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a recent trip to London

My wife and I were in London from 14-21 December.

Food was a difficulty. I know about the usual snickering when English cuisine is mentioned, but Escoffier has words of praise for English roasts and game, and I think his attitude is properly scientific. I am also enthusiastic about Yorkshire pudding, trifle, scones, jams and jellies, cheeses, and other things, so I went to London hoping for more discoveries. I had intended to visit St. John's Restaurant (http://www.stjohnrestaurant.co.uk/ ) for traditional English fare, but they were booked for all meals during the time we were there. The Notting Hill Brasserie (92 Kensington Park Rd), advertised as modernized English cuisine, was overpriced and pretensious - a few tiny pieces of venison and a squirt of liquified sweet potato cost £23 (abt $45) but there was nothing to be done once the plates were in front of us.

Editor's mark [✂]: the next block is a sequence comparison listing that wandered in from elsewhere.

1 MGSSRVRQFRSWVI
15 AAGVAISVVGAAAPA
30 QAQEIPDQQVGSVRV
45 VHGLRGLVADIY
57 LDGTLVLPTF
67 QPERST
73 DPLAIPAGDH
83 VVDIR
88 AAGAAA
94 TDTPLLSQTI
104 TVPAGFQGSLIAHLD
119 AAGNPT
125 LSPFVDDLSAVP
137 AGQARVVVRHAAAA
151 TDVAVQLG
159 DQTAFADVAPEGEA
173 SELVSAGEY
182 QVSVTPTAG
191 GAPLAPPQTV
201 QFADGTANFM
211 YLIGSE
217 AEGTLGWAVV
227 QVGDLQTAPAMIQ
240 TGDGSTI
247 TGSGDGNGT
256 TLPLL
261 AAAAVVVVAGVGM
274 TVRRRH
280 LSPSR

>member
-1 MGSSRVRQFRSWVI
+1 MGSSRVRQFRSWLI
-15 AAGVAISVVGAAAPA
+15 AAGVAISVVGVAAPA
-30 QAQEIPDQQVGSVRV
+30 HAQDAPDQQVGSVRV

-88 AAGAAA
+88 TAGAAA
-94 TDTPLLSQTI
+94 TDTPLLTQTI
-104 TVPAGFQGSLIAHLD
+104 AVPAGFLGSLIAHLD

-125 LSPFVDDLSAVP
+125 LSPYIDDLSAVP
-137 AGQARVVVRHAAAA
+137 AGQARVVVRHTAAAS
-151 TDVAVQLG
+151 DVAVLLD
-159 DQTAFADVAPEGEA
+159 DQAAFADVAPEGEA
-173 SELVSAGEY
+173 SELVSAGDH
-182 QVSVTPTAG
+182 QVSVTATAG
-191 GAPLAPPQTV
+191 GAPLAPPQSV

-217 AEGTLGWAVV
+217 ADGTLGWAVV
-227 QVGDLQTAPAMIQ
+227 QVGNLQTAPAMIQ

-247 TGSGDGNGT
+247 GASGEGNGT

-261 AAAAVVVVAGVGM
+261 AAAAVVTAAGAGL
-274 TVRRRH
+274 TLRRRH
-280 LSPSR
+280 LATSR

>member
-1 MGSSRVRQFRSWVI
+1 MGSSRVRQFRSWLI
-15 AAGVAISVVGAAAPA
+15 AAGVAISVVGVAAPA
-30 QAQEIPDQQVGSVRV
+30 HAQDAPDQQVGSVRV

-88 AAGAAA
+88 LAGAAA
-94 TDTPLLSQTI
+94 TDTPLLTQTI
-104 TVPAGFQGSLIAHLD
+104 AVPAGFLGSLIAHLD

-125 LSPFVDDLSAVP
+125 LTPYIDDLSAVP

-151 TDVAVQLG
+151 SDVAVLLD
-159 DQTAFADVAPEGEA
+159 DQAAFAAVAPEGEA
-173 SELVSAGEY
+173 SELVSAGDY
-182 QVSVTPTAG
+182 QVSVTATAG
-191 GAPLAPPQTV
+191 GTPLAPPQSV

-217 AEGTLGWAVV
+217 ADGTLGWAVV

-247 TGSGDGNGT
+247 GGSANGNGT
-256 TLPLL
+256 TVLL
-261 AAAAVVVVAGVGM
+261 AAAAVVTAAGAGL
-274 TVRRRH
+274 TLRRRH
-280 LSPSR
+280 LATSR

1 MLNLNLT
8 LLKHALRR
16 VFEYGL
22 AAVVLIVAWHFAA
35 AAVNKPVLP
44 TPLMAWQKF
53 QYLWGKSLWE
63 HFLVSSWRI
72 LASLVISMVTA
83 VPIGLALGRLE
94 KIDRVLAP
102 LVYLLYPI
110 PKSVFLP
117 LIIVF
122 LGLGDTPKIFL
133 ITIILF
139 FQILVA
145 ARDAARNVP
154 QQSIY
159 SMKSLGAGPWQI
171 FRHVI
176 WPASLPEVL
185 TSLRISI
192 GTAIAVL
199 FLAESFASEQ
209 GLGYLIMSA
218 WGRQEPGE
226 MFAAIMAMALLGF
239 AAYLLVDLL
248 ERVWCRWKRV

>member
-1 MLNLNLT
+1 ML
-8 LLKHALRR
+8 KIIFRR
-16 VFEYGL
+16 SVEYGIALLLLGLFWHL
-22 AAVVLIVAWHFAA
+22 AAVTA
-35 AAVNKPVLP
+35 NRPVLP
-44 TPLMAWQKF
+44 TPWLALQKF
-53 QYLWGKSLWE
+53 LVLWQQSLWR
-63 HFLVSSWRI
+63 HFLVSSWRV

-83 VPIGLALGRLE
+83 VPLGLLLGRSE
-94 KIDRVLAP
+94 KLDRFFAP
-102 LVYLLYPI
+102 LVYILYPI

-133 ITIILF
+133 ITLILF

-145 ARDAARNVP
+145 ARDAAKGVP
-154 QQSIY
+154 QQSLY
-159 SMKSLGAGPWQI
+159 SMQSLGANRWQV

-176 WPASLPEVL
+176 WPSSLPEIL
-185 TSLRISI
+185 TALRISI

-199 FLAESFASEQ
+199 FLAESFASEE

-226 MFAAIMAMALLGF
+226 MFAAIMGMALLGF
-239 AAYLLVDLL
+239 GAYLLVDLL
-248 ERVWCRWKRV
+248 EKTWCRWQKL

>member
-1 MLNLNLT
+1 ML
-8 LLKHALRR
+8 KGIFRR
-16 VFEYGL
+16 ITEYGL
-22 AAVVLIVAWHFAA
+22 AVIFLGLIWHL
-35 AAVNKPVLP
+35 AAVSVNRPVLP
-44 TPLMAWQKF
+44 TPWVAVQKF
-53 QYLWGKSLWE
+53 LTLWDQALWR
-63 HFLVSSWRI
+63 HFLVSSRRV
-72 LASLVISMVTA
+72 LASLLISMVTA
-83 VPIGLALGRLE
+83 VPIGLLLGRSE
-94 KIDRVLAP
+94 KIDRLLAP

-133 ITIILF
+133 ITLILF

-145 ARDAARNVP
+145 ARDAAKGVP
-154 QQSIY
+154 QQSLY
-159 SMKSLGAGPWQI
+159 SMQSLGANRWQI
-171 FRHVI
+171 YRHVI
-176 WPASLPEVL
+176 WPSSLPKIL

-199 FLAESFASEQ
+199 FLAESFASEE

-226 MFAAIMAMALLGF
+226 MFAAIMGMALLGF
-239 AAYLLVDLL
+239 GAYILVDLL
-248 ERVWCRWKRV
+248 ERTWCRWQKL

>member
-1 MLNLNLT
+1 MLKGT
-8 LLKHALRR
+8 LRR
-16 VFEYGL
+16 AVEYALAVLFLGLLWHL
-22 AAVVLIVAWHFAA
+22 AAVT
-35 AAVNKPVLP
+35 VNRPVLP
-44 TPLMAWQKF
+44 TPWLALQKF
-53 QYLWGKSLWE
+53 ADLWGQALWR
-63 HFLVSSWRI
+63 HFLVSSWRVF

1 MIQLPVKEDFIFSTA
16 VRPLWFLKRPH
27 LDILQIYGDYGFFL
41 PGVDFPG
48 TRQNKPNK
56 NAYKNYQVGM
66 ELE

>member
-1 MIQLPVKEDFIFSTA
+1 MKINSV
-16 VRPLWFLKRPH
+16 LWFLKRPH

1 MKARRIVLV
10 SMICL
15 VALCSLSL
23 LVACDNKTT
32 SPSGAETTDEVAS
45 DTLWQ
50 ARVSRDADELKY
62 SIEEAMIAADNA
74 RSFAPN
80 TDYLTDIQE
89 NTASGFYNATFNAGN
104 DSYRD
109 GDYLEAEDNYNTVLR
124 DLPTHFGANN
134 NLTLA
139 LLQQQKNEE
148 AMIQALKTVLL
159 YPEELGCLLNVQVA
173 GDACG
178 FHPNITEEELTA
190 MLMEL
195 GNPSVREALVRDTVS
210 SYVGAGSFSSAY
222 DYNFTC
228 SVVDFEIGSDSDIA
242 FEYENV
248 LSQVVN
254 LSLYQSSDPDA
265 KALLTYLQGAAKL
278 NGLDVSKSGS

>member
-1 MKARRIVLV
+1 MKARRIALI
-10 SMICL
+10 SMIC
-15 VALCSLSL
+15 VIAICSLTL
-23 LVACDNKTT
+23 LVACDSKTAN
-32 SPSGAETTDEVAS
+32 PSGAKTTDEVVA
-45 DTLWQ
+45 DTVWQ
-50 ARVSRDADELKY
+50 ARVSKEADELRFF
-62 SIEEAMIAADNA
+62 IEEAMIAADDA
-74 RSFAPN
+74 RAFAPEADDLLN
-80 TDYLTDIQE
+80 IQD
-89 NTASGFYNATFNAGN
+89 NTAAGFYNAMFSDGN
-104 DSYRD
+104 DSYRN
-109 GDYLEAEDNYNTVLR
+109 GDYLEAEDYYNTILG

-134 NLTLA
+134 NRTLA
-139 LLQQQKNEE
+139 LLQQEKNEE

Hotel breakfast buffets were generally expensive, crowded, and disgusting, and the one Indian meal we took in was poor. We eventually found interesting Italian and Chinese/Japanese food at a small shopping center next to our hotel (built within the distinctive Brunswick Centre housing project; http://www.thebrunswickproject.co.uk/ ; http://en.wikipedia.org/wiki/Brunswic... ). The mushroom soup at the Italian place (part of the Carluccio's chain, http://www.carluccios.com/ ) was probably the best food we ate on the whole trip, although the laksa I had at the Chinese/Japanese place (Hare and Tortoise, http://www.hareandtortoise-restaurant... ) was also authentic and very tasty. Soups, then — it was a trip about exotic soups — I am still trying to digest what that means. Fish and chips at an Indian-run deli ("patisserie") with strong-smelling, unwashed male waiters opposite the Gloucester Road Underground Station (77A Gloucester Road) was a very unhappy experience, and brunch at an attractive little Russian-run café (Deux Amis Patisserie, Judd St. south of Euston) was strange because of the relative inattention to the food (they had no way of heating anything except water). Boureka at a Turkish-owned Italian restaurant (35 Woburn Place) was sodden and the lasagne was bland. Coffee, even "regular coffee", is generally espresso-based, as elsewhere in Europe, although I did find potable drip coffee here and there. The second half of the trip I stuck to chamomile tea, which placated my angry basur condition.